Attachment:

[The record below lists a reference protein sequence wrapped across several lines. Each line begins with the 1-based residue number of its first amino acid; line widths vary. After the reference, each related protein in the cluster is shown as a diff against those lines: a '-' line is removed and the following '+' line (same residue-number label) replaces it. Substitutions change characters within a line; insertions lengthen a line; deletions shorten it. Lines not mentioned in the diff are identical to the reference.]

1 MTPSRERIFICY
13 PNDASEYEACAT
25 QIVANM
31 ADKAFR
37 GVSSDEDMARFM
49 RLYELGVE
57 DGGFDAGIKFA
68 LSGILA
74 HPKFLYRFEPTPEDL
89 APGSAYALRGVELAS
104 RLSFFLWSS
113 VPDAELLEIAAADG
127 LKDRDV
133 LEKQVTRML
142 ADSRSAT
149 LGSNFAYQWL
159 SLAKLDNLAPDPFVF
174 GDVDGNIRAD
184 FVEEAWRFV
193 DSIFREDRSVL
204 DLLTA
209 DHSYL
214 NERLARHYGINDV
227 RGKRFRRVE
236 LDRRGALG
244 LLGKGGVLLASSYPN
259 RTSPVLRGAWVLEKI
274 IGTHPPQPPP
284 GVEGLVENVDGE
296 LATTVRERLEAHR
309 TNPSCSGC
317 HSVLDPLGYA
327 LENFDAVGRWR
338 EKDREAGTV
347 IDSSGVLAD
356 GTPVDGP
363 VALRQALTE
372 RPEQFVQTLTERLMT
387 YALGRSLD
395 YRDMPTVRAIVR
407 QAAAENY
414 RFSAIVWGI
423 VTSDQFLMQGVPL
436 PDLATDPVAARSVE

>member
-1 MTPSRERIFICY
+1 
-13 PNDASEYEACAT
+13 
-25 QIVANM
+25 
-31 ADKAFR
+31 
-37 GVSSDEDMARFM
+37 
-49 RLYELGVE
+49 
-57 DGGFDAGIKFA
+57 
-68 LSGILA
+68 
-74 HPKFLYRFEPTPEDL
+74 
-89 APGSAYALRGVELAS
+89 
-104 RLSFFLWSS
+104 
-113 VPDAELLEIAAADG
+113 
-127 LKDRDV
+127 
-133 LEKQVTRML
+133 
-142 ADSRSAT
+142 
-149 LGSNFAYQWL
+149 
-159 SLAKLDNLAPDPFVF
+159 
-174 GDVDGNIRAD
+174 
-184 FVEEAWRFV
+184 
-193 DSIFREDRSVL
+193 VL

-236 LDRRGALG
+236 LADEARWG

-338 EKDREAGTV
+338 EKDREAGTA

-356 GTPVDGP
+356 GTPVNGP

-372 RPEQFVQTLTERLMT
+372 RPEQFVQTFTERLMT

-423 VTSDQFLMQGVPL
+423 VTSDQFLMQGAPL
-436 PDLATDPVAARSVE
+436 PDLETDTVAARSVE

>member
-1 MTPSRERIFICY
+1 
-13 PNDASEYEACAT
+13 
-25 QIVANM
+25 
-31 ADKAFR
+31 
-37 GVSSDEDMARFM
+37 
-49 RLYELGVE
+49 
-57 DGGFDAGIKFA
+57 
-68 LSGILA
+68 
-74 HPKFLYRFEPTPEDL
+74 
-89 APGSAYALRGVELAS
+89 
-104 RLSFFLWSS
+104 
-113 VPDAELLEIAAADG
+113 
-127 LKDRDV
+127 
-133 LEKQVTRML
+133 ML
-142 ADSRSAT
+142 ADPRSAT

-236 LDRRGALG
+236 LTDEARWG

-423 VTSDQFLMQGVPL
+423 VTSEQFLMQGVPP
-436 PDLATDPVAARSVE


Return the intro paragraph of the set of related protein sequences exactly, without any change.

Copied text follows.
[The record below lists a reference protein sequence wrapped across several lines. Each line begins with the 1-based residue number of its first amino acid; line widths vary. After the reference, each related protein in the cluster is shown as a diff against those lines: a '-' line is removed and the following '+' line (same residue-number label) replaces it. Substitutions change characters within a line; insertions lengthen a line; deletions shorten it. Lines not mentioned in the diff are identical to the reference.]